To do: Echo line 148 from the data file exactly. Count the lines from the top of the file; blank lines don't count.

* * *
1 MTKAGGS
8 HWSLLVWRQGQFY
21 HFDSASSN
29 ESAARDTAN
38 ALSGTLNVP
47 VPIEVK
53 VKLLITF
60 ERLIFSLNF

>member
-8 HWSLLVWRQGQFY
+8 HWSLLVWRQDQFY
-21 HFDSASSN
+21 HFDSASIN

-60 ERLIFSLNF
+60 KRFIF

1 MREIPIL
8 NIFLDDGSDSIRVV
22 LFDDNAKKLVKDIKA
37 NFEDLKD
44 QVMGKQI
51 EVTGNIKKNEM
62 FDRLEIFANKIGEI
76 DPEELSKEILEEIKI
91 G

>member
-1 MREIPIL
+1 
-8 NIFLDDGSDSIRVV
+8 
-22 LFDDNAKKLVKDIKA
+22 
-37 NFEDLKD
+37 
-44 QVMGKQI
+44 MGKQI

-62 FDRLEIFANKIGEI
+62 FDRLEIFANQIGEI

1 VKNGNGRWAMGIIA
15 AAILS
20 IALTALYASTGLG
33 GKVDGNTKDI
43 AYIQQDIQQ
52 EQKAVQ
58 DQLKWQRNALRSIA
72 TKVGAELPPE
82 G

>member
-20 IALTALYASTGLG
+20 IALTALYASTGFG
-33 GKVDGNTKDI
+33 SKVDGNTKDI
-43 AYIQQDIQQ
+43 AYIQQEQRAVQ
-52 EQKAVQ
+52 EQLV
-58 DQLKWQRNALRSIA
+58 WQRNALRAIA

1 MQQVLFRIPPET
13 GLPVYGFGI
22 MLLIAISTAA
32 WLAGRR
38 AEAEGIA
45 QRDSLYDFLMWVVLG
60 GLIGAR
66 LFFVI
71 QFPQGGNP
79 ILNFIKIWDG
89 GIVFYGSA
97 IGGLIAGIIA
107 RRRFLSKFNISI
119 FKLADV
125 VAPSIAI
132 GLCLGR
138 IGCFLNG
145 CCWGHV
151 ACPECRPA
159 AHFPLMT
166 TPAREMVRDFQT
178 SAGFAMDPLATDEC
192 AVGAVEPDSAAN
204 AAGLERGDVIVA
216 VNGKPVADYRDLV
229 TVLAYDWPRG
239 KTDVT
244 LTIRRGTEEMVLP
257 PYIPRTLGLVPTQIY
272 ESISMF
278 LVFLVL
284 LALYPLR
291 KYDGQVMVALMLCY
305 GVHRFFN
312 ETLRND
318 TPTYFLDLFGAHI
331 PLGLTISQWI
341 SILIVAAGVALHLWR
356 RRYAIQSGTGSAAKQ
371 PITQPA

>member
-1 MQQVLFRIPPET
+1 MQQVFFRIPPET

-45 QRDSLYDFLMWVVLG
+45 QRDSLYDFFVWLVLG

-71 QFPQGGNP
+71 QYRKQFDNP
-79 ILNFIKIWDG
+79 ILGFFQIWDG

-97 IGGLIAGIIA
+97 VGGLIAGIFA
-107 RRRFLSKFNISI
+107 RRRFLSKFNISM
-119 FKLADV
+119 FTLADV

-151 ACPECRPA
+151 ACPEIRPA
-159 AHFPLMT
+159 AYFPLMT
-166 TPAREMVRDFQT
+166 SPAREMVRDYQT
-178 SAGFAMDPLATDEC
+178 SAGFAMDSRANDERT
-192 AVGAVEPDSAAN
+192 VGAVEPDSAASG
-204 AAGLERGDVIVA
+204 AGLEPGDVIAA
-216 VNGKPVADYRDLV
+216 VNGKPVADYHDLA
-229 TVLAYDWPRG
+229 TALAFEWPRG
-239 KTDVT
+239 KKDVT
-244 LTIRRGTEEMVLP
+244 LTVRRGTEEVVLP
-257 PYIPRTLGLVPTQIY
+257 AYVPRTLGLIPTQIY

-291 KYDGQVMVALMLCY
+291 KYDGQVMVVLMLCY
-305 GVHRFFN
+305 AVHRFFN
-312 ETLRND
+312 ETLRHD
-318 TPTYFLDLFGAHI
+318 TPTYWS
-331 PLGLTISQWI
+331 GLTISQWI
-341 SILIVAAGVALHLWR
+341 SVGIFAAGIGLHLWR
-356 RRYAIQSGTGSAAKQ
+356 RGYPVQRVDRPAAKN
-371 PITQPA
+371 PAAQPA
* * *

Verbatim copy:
+356 RGYPVQRVDRPAAKN